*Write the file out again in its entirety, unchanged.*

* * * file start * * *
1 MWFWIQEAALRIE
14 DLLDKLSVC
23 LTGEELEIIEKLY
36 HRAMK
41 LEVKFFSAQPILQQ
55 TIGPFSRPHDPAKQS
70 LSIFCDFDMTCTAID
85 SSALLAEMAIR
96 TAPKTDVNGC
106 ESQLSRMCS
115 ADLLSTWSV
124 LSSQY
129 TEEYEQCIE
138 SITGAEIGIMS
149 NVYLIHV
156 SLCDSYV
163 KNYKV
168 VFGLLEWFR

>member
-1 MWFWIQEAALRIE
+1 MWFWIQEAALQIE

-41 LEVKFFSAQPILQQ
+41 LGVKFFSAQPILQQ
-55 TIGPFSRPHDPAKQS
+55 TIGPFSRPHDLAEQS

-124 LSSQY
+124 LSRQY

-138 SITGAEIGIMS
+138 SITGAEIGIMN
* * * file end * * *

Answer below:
1 MWFWIQEAALRIE
14 DLLDKLSVC
23 LTGEELEIIEKLY
36 HRAMK
41 LEVKFFSAQPILQQ
55 TIGPFSRPHDPAKQS
70 LSIFCDFDMTCTAID
85 SSALLAEMAIR
96 TAPKTDVNGC
106 ESQLSRMCS
115 ADLLSTWSV
124 LSSQY
129 TEEYEQCIE
138 SITGAEIGIMS
149 NVYLIHV
156 SLCDSYV
163 KNYKV
168 VFGLLEWFR

>member
-1 MWFWIQEAALRIE
+1 MWFWIQEAALQIE

-41 LEVKFFSAQPILQQ
+41 LGVKFFSAQPILQQ
-55 TIGPFSRPHDPAKQS
+55 TIGPFSRPHDLAEQS

-124 LSSQY
+124 LSRQY

-138 SITGAEIGIMS
+138 SITGAEIGIMN